• But Lyu of SUNY Albany says there's some reason to worry. "In principle, such code will help both but probably more for making better generators."

Go deeper: Researchers struggle with containing potentially harmful AI

3. The drone bonanza

A Russian serviceman with a drone. Photo: Valery Matytsin/TASS/Getty

About half of the world's militaries are now flying drones, according to a sweeping new study published this week, revealing the swift spread of a critical technology that used to be too expensive or sophisticated for most countries.

Why it matters: Increasingly robot-crowded skies mean that clashes involving drones — like the recent attack on a Saudi oil facility that the U.S. has blamed on Iran — are likely to become commonplace.

What's happening: From cheap, off-the-shelf quadcopters to enormous, missile-toting aircraft, flying drones are not only proliferating widely, but they're becoming steadily more integrated into militaries, according to the report from Dan Gettinger, co-founder of the Center for the Study of the Drone at Bard College.

  • They are already changing the way countries project power over adversaries. Chinese drones are flying over the South and East China Seas, Russian drones are over Ukraine, and Iranian drones allegedly operate in Yemen and Syria.
  • Despite the explosion of new players, the U.S., China and Israel still have the most sophisticated drone operations, Gettinger tells Axios. But new leaders, like Turkey and Russia, are emerging.
  • China has less experience operating drones than its peers — but, as one of the largest suppliers of drones to other countries, it's likely learning vicariously, Gettinger says.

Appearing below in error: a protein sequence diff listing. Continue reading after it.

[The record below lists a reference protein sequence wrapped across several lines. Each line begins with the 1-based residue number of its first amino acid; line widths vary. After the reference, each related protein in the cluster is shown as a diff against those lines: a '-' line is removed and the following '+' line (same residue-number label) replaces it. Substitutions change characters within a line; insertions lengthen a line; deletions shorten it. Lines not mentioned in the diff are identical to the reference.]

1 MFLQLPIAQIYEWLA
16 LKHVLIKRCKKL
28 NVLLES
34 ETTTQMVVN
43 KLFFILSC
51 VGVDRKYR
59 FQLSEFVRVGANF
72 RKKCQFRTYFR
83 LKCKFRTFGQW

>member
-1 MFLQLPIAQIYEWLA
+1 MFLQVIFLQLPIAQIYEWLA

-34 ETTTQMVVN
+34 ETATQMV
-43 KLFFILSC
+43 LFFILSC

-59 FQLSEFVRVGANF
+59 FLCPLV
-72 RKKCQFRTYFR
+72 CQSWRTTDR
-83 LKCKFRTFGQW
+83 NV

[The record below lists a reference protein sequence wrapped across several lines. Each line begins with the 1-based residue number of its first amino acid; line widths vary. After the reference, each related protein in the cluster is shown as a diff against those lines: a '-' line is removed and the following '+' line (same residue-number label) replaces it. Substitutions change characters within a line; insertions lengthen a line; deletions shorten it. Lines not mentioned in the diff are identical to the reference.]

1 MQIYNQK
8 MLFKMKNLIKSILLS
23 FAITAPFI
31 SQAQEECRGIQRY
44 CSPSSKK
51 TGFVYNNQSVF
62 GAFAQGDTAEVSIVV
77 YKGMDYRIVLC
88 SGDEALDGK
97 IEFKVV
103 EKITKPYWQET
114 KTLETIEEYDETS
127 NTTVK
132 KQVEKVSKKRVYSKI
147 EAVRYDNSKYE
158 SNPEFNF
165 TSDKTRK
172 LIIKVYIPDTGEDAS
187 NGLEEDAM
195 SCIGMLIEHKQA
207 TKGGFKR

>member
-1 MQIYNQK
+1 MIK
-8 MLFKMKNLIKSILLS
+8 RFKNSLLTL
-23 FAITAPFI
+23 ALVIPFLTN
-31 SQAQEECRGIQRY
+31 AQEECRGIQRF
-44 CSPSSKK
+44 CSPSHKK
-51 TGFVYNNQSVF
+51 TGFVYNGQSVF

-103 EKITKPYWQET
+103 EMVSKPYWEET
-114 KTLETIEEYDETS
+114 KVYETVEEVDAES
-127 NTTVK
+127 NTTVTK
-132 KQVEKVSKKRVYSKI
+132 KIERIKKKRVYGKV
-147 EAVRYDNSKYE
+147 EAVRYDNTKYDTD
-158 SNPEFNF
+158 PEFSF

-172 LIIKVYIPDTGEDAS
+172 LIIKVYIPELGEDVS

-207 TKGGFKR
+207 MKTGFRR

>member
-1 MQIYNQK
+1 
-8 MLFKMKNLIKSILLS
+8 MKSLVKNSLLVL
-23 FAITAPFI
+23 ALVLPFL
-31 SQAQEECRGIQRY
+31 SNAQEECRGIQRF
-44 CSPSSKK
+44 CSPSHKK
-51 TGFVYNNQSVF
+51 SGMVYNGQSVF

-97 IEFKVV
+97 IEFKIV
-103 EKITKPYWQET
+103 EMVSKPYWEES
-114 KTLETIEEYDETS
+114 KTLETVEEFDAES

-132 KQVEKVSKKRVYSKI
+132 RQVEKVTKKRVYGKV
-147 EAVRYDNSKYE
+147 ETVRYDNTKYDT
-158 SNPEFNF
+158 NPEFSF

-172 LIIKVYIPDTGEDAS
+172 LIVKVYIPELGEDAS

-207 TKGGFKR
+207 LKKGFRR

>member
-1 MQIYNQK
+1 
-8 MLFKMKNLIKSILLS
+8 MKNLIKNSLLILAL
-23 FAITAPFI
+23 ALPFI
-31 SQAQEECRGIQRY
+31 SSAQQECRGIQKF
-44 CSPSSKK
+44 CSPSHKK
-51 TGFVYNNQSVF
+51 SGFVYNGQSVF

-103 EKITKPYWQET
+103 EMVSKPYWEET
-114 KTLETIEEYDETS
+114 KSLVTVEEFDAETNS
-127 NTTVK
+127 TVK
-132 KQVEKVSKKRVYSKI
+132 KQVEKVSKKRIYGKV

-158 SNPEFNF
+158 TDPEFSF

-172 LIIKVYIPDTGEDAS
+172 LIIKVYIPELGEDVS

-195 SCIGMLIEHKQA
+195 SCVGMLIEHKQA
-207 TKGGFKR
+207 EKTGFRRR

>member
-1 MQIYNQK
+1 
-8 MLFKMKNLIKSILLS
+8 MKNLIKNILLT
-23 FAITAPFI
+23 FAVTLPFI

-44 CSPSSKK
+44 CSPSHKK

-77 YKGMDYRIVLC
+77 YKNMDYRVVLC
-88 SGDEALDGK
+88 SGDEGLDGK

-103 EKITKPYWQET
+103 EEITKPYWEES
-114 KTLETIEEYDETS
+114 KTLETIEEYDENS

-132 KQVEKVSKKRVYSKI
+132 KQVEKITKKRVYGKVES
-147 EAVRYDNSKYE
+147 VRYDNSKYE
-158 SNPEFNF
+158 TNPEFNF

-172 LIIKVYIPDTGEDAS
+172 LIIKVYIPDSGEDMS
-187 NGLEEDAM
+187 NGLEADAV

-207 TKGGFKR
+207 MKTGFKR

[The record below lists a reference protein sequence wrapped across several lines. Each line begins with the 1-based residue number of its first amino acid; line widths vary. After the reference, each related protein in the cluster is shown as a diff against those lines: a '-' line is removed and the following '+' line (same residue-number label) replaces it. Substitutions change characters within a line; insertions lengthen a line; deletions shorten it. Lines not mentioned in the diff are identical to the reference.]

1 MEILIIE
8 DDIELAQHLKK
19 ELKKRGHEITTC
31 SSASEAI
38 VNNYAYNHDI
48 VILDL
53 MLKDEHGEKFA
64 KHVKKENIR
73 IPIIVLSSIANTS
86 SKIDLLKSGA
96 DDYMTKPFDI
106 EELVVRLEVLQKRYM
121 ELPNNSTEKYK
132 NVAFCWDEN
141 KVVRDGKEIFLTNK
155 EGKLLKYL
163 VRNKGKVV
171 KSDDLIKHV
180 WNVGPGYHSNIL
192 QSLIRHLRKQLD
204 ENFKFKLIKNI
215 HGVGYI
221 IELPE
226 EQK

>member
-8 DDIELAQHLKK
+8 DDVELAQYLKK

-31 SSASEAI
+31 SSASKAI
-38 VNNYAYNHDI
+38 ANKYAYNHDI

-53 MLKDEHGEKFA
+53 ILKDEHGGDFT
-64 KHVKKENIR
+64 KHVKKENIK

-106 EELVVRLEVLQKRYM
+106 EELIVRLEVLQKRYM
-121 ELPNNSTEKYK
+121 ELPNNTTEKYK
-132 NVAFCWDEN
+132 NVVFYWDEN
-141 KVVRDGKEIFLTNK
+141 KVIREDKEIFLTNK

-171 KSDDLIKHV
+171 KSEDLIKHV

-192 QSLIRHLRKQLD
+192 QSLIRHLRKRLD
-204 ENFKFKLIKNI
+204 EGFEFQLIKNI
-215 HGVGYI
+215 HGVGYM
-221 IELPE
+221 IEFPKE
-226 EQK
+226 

Between the lines: The study's focus on training and R&D programs in addition to drone arsenals — all gleaned from public information — reveals some militaries' deeper preparations for drone warfare.

  • South Korea, for example, has about as many drones as you'd expect for a country its size, according to the report. But a look at its training programs shows something different: Its military intends to train thousands of small-drone operators.
  • "South Korea recognizes that small drones are going to become ubiquitous on the battlefield of the future," Gettinger says.

What to watch: Big R&D efforts are underway in several countries to develop drone swarms — groupings of drones that can be flown by one remote operator, or even autonomously.

4. Worthy of your time

An image of Osma.ai, an augmented reality art project in which a terrarium is watered based on how many likes its AI-generated selfies get on Instagram. Photo: Ina Fried/Axios

Preparing for an augmented reality future (Ina Fried - Axios)

Disinformation campaigns found in 70+ countries (Oxford Internet Institute)

Medical images left up online (Jack Gillum, Jeff Kao & Jeff Larson - ProPublica)

The gender gap in 6 charts (Gretchen Gavett & Matt Perry - HBR)

Revenge of the English major (David Deming - NYT)

1 fun thing: AI music falls short

Photo: Alexandre Schneider/Getty

A group of five "AI musicians" released an album yesterday.

The "performers" are programs that generate music based on patterns found in human tunes and reading material — "from Atwood to articles about teenage life and growth in metropolitan areas," according to a press release that itself may have been written by a robot.

What's happening: It's not very good.

But, but, but: The company that created the "musicians" got a $200,000 investment to make a new AI-generated album every month.

What's next: If synthetic media is the future, we're not quite there yet.

Bryan Walsh